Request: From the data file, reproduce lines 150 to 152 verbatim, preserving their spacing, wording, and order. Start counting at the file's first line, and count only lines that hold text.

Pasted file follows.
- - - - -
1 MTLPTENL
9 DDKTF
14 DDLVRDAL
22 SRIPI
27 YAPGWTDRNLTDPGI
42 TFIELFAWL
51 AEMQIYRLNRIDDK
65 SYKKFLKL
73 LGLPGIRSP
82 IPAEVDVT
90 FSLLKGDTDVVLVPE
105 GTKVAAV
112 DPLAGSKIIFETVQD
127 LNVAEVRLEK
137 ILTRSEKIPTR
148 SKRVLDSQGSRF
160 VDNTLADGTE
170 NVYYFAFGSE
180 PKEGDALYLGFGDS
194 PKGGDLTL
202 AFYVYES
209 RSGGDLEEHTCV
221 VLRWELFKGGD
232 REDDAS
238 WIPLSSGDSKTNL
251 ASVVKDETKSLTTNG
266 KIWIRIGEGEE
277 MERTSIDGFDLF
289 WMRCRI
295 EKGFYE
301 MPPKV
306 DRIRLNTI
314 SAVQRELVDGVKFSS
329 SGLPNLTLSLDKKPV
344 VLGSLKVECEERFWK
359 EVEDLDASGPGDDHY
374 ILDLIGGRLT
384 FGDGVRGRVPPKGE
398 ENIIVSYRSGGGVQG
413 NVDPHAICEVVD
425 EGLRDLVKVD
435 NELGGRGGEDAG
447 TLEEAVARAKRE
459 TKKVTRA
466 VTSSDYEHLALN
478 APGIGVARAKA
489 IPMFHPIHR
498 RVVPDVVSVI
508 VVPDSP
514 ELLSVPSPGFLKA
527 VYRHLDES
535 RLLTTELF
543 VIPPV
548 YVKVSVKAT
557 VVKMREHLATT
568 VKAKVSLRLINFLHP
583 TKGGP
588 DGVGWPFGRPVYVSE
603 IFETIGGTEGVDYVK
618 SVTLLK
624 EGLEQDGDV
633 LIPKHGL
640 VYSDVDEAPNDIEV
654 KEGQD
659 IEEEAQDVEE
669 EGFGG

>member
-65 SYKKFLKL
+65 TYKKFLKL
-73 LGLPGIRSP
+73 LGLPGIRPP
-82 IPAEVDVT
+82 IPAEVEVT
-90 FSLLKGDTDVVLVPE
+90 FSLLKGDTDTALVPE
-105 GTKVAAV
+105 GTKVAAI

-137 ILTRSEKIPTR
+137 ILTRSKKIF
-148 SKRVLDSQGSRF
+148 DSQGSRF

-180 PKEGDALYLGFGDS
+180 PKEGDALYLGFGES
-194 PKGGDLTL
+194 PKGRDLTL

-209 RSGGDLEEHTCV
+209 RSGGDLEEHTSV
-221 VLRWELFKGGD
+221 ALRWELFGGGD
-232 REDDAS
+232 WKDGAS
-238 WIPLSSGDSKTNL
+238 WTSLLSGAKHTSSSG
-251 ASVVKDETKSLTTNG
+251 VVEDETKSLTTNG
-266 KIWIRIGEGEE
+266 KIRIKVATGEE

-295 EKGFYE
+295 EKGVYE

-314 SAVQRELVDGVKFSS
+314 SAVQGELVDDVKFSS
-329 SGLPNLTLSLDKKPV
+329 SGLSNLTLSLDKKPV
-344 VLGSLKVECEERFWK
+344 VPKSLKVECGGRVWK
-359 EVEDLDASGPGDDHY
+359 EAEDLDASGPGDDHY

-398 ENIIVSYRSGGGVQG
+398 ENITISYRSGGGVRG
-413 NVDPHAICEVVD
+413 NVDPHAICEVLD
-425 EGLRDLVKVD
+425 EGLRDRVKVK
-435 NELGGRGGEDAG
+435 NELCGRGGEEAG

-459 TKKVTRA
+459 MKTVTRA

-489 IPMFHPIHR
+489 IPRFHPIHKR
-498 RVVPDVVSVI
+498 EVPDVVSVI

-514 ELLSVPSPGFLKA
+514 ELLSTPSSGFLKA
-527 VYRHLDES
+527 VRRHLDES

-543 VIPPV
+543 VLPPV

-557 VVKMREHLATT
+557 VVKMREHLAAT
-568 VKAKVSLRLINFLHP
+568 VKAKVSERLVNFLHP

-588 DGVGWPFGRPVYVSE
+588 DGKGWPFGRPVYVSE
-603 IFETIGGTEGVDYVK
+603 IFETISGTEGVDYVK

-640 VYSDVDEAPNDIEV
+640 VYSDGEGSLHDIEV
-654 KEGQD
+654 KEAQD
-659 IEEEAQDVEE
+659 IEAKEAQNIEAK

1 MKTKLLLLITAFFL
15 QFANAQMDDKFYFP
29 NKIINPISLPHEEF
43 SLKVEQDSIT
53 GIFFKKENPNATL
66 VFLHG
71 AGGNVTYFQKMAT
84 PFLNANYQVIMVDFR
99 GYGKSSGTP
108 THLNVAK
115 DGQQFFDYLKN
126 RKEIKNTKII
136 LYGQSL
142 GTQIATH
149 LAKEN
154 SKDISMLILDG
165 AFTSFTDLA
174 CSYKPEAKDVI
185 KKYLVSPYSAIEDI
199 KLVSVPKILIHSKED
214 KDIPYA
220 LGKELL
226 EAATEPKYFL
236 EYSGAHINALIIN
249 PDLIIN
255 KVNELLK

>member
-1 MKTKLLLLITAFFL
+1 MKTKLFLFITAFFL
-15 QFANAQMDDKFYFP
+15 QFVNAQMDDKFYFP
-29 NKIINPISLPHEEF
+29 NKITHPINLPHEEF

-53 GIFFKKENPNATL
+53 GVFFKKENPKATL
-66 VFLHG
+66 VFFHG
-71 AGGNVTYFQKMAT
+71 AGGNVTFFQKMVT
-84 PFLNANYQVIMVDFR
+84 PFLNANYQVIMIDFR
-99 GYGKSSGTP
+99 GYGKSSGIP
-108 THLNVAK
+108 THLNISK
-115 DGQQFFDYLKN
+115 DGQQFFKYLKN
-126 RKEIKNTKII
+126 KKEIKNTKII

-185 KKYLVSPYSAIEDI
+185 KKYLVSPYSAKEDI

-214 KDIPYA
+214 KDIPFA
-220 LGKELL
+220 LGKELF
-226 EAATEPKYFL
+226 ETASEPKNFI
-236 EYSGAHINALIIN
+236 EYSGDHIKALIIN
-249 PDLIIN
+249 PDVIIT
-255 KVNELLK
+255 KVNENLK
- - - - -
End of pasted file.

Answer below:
99 GYGKSSGTP
108 THLNVAK
115 DGQQFFDYLKN